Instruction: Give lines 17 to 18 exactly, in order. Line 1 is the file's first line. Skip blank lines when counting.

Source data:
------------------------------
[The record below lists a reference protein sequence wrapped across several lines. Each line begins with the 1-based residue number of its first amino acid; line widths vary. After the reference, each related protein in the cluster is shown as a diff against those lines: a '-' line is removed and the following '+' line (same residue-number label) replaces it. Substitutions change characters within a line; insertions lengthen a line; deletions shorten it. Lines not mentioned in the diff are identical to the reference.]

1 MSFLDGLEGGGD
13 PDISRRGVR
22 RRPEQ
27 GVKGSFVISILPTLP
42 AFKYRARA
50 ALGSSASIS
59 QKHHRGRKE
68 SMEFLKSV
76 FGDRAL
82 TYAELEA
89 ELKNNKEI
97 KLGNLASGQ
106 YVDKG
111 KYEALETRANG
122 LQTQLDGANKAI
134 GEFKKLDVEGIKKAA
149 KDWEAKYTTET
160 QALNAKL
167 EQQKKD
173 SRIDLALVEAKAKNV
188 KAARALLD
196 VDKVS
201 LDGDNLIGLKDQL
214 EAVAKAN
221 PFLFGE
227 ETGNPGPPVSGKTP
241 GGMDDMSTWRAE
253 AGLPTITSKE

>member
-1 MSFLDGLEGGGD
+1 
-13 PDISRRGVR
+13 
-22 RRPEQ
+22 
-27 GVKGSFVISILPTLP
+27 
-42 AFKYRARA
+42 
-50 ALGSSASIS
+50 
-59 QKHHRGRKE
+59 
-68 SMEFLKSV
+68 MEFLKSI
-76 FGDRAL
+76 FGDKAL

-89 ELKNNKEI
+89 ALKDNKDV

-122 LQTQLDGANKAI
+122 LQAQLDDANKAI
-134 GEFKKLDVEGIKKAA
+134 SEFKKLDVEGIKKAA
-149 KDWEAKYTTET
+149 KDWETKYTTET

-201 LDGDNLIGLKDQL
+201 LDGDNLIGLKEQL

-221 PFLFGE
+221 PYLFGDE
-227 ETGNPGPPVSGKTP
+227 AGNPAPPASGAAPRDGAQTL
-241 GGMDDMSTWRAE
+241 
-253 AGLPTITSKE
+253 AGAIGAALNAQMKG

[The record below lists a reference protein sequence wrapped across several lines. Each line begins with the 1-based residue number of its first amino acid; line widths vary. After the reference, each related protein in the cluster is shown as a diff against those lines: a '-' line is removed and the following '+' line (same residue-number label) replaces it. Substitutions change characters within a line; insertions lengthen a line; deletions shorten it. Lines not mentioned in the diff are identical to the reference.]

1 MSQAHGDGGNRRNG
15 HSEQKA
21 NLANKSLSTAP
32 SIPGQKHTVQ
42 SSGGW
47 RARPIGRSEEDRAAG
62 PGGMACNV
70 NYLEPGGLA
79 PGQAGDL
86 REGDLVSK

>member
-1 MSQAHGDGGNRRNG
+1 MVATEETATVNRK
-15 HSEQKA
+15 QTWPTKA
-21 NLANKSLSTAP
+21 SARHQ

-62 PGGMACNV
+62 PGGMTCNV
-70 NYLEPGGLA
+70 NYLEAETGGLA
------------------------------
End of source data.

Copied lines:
134 GEFKKLDVEGIKKAA
149 KDWEAKYTTET